People who use the Matanuska Greenbelt trails in Palmer will notice changes to the system near the University of Alaska Fairbanks' Matanuska Experiment Farm.

Last fall, staff closed the trails that went through the farm itself.

Director Jodie Anderson said with all the farming equipment in the area, it wasn’t safe for the general public.

“The perception is, 'Oh, this is a farm and the kids can run around wherever,' and that’s not really what this farm is about,” Anderson explained. “This is a research station, a working farm and we’re happy to bring people back but in a very controlled setting.”

Anderson said there were also problems with vandalism and theft.

Some people used to park at the main building then follow the farm roads back to access the trail system. Anderson said the closure is a change not everyone’s happy with.

“We’ve had a lot of complaints. People assume that because the trailhead at the core is closed, that all of the trail access is closed and that’s not true,” she said.

Instead, the farm built a brand-new, free parking lot just up the road with the Kin-Win Trailhead that provides a more direct route to the system that connects to trails owned by the Mat-Su Borough, Alaska State Parks and the University of Alaska Anchorage's Matanuska-Susitna College.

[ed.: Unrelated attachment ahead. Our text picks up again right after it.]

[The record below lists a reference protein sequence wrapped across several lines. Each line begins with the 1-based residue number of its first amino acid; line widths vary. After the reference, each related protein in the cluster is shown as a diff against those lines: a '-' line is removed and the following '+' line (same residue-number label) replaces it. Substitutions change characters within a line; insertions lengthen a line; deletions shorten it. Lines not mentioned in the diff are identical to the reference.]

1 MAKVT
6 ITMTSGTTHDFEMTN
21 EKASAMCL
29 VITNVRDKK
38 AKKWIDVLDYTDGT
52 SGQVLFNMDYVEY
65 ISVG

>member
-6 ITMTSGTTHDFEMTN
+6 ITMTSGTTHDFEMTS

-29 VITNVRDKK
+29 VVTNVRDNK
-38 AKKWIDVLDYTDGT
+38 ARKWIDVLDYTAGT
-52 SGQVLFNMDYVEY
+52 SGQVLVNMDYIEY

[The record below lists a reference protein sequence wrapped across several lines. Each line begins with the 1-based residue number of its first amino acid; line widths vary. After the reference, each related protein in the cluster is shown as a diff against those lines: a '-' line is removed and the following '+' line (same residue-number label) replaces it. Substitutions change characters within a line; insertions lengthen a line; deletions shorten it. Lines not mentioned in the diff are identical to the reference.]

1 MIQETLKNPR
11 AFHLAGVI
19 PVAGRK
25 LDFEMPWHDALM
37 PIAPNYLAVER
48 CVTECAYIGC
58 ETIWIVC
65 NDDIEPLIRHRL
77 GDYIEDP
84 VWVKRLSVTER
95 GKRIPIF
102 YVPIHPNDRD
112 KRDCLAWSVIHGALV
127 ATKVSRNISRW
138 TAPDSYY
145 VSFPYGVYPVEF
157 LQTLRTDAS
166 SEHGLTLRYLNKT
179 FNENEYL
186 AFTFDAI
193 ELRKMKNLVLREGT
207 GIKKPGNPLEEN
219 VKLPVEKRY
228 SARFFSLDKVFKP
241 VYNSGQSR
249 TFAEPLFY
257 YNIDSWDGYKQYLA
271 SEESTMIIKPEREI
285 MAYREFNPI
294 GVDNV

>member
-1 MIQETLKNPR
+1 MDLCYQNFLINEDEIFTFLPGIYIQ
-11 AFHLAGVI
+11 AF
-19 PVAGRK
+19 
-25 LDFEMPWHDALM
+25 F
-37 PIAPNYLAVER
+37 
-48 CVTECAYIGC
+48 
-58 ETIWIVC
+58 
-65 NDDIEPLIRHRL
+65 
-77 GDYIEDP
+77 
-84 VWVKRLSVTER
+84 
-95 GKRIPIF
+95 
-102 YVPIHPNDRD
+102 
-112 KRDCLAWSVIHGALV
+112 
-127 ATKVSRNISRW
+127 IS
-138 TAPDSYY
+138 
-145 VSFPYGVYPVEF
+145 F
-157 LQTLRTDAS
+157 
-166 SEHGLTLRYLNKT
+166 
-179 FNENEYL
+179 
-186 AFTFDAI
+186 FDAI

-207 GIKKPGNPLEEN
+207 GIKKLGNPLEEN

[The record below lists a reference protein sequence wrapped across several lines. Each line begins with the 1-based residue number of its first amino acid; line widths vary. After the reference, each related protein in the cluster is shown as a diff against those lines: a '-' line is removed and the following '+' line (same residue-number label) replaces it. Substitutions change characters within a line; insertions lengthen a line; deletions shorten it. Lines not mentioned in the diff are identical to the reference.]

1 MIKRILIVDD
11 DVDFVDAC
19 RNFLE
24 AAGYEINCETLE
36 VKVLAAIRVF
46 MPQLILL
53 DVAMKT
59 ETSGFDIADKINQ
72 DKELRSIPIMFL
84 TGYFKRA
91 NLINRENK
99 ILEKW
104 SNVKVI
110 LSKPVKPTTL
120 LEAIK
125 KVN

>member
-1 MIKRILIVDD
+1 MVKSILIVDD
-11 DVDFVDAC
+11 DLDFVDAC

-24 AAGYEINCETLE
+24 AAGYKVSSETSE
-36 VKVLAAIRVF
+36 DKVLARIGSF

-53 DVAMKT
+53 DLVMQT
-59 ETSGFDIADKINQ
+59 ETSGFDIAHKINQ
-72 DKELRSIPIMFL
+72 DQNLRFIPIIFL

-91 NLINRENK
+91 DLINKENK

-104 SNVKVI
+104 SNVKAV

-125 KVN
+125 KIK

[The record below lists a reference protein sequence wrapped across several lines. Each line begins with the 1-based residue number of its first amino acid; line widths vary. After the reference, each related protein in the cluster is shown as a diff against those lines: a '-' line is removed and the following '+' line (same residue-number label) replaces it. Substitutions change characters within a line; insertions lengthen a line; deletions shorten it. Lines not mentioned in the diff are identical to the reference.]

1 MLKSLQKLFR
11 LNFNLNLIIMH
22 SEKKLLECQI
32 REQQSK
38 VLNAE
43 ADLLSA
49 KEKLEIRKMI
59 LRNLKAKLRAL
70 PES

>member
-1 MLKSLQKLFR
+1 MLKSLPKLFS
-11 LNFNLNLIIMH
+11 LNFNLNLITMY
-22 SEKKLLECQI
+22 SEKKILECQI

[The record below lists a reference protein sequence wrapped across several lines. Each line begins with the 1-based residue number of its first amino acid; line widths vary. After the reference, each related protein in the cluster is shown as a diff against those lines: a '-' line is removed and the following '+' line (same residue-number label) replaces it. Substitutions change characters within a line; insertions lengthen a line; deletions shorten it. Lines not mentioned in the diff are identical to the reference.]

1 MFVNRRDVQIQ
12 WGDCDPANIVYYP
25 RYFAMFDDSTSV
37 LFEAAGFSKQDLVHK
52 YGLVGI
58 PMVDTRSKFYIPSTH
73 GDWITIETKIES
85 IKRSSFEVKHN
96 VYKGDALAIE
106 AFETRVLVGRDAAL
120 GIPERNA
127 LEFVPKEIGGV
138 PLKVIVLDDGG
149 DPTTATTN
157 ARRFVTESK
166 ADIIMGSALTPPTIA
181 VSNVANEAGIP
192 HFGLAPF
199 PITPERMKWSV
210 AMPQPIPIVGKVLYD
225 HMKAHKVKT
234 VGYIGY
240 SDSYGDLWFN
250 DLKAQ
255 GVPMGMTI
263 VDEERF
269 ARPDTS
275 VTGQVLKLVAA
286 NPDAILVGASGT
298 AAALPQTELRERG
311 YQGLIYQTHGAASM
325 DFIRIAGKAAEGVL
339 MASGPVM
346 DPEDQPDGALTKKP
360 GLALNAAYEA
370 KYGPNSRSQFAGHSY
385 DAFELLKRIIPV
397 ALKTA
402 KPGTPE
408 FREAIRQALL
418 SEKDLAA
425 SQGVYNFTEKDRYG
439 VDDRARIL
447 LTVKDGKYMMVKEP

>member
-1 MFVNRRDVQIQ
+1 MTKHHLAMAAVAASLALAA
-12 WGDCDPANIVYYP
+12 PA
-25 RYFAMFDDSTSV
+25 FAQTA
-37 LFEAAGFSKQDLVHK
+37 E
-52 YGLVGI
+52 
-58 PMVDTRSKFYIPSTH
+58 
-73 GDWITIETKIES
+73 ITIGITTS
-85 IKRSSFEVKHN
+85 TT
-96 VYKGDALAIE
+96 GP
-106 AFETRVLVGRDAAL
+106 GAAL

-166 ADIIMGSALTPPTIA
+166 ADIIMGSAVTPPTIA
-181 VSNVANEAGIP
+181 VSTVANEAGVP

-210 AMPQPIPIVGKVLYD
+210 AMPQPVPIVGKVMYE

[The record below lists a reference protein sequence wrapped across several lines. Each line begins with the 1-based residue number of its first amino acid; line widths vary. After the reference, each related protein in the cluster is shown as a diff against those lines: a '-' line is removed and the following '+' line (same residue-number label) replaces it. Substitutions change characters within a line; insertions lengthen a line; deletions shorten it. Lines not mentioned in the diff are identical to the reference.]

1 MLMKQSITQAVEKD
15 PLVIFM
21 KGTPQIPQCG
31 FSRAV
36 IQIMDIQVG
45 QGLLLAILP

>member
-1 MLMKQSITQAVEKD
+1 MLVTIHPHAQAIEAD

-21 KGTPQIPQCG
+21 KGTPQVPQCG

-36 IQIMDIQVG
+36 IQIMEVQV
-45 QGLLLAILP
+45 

“There’s up to 33 miles of trails and we did not want to be the landowner that blocks off that access,” Anderson said.

Hay, harvested by staff from the surrounding fields every summer, is sold to the Alaska Wildlife Conservation Center to feed its wood bison.

Anderson said that feed, however, can be polluted by dog toys and balls that get left behind by trail users. She said it’s essential that visitors follow the laws and keep their dogs on-leash.

“We are actually, technically private property and so just because it’s here and you can walk on our roads, it’s kind of a privilege and we’d like people to treat it that way,” Anderson said.

The farm offers free tours the last Wednesday of every month. The next will be April 24 at 4:30 p.m.

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